Just as its namesake sprang from a strong rejection of traditional philosophy, educational existentialism sprang from a strong rejection of the traditional, essentialist approach to education. Existentialism rejects the existence of any source of objective, authoritative truth about metaphysics, epistemology, and ethics. Instead, individuals are responsible for determining for themselves what is “true” or “false,” “right” or “wrong,” “beautiful” or “ugly.” For the existentialist, there exists no universal form of human nature; each of us has the free will to develop as we see fit.

Existentialism is the most individualistic of all modern philosophies. Its overriding concern is with the individual and its primary value is the absolute freedom of the person, who is only what he makes himself to be, and who is the final and exclusive arbiter of the values he freely determines for himself. Great emphasis is placed on art, on literature, and the humanistic studies, for it is in these areas that man finds himself and discovers what values he will seek to attain.

Existentialism represents a protest against the rationalism of traditional philosophy, against misleading notions of the bourgeois culture, and the dehumanizing values of industrial civilization. Since alienation, loneliness and self-estrangement constitute threats to human personality in the modern world, existential thought has viewed as its cardinal concerns a quest for subjective truth, a reaction against the ‘negation of Being’ and a perennial search for freedom..


Perennialism philosophy of education is a very conservative and inflexible philosophy of education. Students are taught to reason through structured lessons and drills. They are stressing reading, writing and arithmetic in education but the decline of the music and art. Perennialism philosophy of education is what helps in educators is to equip them with “universal knowledge

Perennialists believe in acquiring understandings about the great ideas of civilization. These ideas have the potential for solving problems in any era. The focus is to teach ideas that are everlasting, to seek enduring truths which are constant, not changing, as the natural and human worlds at their most essential level, do not change. Teaching these unchanging principles is critical. Humans are rational beings, and their minds need to be developed. Thus, cultivation of the intellect is the highest priority in a worthwhile education. The demanding curriculum focuses on attaining cultural literacy, stressing students’ growth in enduring disciplines. The loftiest accomplishments of humankind are emphasized– the great works of literature and art, the laws or principles of science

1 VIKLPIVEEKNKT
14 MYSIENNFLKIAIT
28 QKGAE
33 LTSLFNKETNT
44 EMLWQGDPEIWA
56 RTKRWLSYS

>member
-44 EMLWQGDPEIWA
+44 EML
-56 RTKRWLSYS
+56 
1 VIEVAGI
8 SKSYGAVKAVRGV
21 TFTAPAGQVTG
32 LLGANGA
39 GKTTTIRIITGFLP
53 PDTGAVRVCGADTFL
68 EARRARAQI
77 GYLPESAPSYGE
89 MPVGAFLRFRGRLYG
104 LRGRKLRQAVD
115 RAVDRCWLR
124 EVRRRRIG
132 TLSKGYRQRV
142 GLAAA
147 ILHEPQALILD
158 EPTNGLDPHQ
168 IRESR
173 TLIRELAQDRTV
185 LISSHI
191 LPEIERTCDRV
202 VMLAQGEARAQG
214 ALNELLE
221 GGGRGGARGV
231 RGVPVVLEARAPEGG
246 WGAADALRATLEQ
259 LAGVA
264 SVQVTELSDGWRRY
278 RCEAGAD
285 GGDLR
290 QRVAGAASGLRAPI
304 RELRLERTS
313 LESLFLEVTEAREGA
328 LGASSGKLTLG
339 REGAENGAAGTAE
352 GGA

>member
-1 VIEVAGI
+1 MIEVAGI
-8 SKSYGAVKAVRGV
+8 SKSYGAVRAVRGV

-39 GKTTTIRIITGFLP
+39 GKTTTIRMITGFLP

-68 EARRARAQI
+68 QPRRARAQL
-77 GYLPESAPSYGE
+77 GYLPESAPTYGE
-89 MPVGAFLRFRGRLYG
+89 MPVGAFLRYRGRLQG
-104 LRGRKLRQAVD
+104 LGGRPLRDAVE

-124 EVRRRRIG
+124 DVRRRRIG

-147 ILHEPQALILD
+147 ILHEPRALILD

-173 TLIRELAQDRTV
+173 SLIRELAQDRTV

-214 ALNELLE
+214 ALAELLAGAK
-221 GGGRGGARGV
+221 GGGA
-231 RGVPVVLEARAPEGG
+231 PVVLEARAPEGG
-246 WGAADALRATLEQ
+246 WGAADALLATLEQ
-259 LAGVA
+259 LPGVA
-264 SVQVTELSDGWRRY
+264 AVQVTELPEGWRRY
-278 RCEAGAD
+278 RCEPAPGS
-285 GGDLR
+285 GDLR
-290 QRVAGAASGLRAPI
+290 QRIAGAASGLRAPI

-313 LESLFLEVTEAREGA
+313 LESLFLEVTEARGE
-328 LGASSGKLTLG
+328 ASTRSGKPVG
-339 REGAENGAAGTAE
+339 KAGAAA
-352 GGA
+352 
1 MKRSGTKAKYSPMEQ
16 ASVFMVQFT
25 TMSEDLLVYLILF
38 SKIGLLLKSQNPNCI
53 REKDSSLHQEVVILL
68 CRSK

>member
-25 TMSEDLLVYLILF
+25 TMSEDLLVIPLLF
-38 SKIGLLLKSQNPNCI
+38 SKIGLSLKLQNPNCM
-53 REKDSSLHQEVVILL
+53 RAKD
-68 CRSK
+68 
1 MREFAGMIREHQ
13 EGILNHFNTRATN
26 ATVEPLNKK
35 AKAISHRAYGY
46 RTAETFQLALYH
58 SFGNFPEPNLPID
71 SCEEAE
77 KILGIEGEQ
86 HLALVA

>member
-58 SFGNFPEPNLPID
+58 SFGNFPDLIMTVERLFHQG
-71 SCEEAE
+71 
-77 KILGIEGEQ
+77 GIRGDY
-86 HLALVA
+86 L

From this very general philosophical position, the Realist would tend to view the Learner as a sense mechanism, the Teacher as a demonstrator, the Curriculum as the subject matter of the physical world (emphasizing mathematics, science, etc.), the Teaching Method as mastering facts and information, and the Social Policy of the school as transmitting the settled knowledge of Western civilization. The realist would favor a school dominated by subjects of the here-and-now world, such as math and science. Students would be taught factual information for mastery. The teacher would impart knowledge of this reality to students or display such reality for observation and study. Classrooms would be highly ordered and disciplined, like nature, and the students would be passive participants in the study of things. Changes in school would be perceived as a natural evolution toward a perfection of order.

For the realist, the world is as it is, and the job of schools would be to teach students about the world. Goodness, for the realist, would be found in the laws of nature and the order of the physical world. Truth would be the simple correspondences of observation. The Realist believes in a world of Things or Beings (metaphysics) and in truth as an Observable Fact. Furthermore, ethics is the law of nature or Natural Law and aesthetics is the reflection of Nature


Naturalism is a concept that firmly believes that ultimate reality lies in the nature of the matter. Matter is considered to be supreme and mind is the functioning of the brain that is made up of matter. The whole universe is governed by laws of nature and they are changeable. It’s through our sense that we are able to get the real knowledge. The senses works like real gateways of knowledge and exploration is the method that helps in studying nature. Naturalism is a term loosely applied in educational theory to systems of training that are not dependent on schools and books but on manipulation of the actual life of student. Naturalism is an artistic movement advocating realistic description: in art or literature, a movement or school advocating factual or realistic description of life, including its less pleasant aspects. In literature, the doctrine rejecting spiritual explanations of world: a system of thought that rejects all spiritual and supernatural explanations of the world and holds that science is the sole basis of what can be known. a belief that all religious truth is derived from nature and natural causes, and not from revelation